International Financial Centres (IFCs) have undergone profound change over the past few years. From seismic shifts in global regulation through to the growing and increasingly diversified demand for financial services and innovative products, these developments have led to a widening of horizons and increasing sophistication of the offshore corporate services industry.
Despite this progress, it is clear the that the toughest tests for IFCs lie ahead. The scale of the economic turmoil created by COVID-19 has caused long-term disruption to all major economies, resulting in trade being paused and businesses being plunged into crisis. Nevertheless, with greater integration and regulatory co-ordination than ever before, IFCs are better prepared to rise to the challenge.
As conduits to investment, trade, and global growth, IFCs have been able to help businesses navigate uncertainties and the evolving and ever-complex regulatory environment; having also and repeatedly weathered both geo-political and environmental storms. And, despite industry predictions that there would be a decline in the usage of IFCs like the British Virgin Islands (BVI), demand for services continues and the staying power of IFCs has been proven time and time again.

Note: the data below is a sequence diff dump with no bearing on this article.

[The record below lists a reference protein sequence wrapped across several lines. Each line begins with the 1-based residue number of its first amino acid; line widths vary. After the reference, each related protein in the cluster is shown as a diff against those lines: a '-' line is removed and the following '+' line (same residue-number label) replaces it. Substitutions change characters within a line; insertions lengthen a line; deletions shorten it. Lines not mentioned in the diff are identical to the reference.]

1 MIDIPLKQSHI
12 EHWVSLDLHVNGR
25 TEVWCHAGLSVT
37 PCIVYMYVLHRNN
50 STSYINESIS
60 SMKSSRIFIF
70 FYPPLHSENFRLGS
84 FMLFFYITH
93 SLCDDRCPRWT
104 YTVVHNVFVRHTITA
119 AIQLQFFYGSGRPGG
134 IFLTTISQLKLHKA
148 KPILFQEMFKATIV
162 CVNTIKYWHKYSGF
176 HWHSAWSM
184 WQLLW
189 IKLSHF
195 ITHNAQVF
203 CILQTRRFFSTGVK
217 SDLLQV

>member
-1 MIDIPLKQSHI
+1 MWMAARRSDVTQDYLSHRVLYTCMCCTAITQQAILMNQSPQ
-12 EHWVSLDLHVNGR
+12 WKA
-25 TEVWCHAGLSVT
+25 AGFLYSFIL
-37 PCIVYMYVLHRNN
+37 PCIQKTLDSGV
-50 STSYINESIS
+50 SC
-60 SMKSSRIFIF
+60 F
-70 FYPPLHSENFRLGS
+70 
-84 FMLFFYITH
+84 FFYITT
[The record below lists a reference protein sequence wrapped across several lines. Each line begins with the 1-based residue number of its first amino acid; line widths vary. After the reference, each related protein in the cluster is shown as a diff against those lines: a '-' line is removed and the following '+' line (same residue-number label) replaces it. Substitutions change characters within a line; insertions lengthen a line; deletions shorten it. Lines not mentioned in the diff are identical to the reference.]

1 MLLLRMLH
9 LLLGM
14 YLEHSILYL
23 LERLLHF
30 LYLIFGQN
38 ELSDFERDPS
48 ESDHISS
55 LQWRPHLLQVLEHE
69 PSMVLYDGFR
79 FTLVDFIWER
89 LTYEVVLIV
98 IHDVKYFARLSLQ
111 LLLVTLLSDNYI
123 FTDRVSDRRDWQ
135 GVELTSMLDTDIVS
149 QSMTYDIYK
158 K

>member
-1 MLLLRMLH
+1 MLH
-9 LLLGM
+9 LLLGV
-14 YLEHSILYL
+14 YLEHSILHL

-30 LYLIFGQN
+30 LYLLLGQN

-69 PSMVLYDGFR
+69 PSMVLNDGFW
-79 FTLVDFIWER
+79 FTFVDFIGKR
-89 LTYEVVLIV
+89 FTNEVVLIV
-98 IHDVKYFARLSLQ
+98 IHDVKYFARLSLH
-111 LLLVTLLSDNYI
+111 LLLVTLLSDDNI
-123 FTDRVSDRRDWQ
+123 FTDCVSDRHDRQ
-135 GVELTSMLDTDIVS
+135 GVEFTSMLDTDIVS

But what has been the sustaining power of IFCs over the years? As we emerge from the pandemic and look to build-back, it is essential that we take a closer look at the areas that have been the key drivers to enable IFCs to continue to stand strong.
Robust Regulatory Environment
Those within the industry recognise that to maintain a leading position as a key financial centre, there needs to be a strong track record of effective regulation. IFCs have an established resilience and capacity to respond and adapt to new regulation.
Typically, IFCs are the first to adopt international standards set by global regulatory bodies such as the Financial Action Task Force (FATF) and the OECD. In addition to this, they have often achieved a higher compliance rating compared to other global financial jurisdictions. IFCs are able to provide businesses with enhanced security and confidence as a result of the trusted and proven structures as well as the neutrality of these jurisdictions.
As has been demonstrated by the pandemic and the recent presidential elections, political tensions have been heightened. And with businesses craving political and economic stability, the appeal of incorporating and transacting through offshore structures like the BVI – which offers great neutrality – dramatically increases.